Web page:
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Name Tags

Name Tags can be used for classroom management as well as for academic and therapy materials. They come in two styles: 1 a basic picture and text layout, and 2 using Position Pete with only the text from your tray. The default titles say, "Hi My name is" and "What's Yours?", but can be changed to say whatever you need.

Here are some great ways to use name tags.

As Name Tags: I create these name tags using student photos on the first day of school. It usually takes a few weeks for the students' official tags to arrive. As I welcome the students to school, I take their picture and upload it to my account. I create name tags quickly to help identfy the student with name and dismissal info and place it in a clear tag holder. 

Character Study: Name tags can be made with the characters' name for the students to wear. They can learn more about their characters' role in the story based on the learning objectives and their individual level.

  • Answer simple wh- questions about their character.
  • Describe their character
  • Relate to others as their character would (empathy)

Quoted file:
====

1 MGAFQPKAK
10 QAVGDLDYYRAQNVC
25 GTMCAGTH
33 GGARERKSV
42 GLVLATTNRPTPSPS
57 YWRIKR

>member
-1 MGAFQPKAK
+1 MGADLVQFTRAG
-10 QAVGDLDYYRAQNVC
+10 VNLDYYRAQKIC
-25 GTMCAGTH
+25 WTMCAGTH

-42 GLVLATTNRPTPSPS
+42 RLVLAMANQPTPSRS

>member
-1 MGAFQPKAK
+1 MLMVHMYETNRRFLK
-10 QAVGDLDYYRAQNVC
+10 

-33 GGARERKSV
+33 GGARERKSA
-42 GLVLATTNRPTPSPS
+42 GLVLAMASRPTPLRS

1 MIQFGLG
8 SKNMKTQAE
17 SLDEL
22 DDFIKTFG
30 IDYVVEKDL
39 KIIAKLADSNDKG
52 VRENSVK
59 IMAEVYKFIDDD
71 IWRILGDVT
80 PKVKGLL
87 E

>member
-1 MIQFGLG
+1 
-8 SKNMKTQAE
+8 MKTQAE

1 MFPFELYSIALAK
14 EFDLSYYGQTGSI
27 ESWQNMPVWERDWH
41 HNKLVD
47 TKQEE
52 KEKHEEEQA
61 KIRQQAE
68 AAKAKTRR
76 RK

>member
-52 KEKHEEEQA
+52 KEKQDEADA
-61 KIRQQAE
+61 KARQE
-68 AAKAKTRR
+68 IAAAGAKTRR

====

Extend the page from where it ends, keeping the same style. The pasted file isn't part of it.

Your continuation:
• Move and act like their character
  • Draw a picture of their character
  • Write a story about their character
  • Rewrite the story from the characters' point of view (first person)

Letter/ Sound focus: Students working on a letter sound for articulation therapy or phonemic awareness can wear a name tag that may say, "Ask me about... The letter G". Students can be taught to tell about their letter and its sound.

Social Games: There are many social games that promote interactions. Here are a few ways to use name tags

  • Guess my Name: Each student wears a tag on their back. The tag may say anything - character, skill, place, vocabulary... anything. The students walk around and ask questions to try to figure out what their tag says. Other students may not tell them, but can give them clues.
  • Headbands: Similar to above, except the students wear their name tag on their forehead.
  • Do Not Say it: Students wear a word on their name tag, but they cannot say their word. Other students try to get each other to say their tag word.
  • Go Togethers: Label name tags with items that go together. It could be pairs such as shoes and socks or categories such as pets and plants. Students have to oranize themselves to find others who match their pair or group. 

Designated Roles /Jobs: Students clip on their name tag to identify their role in a group. For example, in a small group project, students can each take a job such as "facilitator", "time keeper", "recorder", and "speaker".

 

Here is a Free Sample of Name Tags to use with the story The LIttle Red Hen: